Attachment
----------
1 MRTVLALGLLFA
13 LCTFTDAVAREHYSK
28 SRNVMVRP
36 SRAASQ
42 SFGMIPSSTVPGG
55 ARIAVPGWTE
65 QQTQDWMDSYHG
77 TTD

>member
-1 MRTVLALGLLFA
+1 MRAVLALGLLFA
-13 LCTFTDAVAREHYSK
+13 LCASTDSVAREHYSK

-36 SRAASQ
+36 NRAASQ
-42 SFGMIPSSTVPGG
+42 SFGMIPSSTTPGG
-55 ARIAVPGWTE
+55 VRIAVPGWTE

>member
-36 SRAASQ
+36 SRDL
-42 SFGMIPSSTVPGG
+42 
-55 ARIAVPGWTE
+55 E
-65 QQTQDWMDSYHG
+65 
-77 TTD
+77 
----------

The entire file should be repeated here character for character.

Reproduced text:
1 MRTVLALGLLFA
13 LCTFTDAVAREHYSK
28 SRNVMVRP
36 SRAASQ
42 SFGMIPSSTVPGG
55 ARIAVPGWTE
65 QQTQDWMDSYHG
77 TTD

>member
-1 MRTVLALGLLFA
+1 MRAVLALGLLFA
-13 LCTFTDAVAREHYSK
+13 LCASTDSVAREHYSK

-36 SRAASQ
+36 NRAASQ
-42 SFGMIPSSTVPGG
+42 SFGMIPSSTTPGG
-55 ARIAVPGWTE
+55 VRIAVPGWTE

>member
-36 SRAASQ
+36 SRDL
-42 SFGMIPSSTVPGG
+42 
-55 ARIAVPGWTE
+55 E
-65 QQTQDWMDSYHG
+65 
-77 TTD
+77 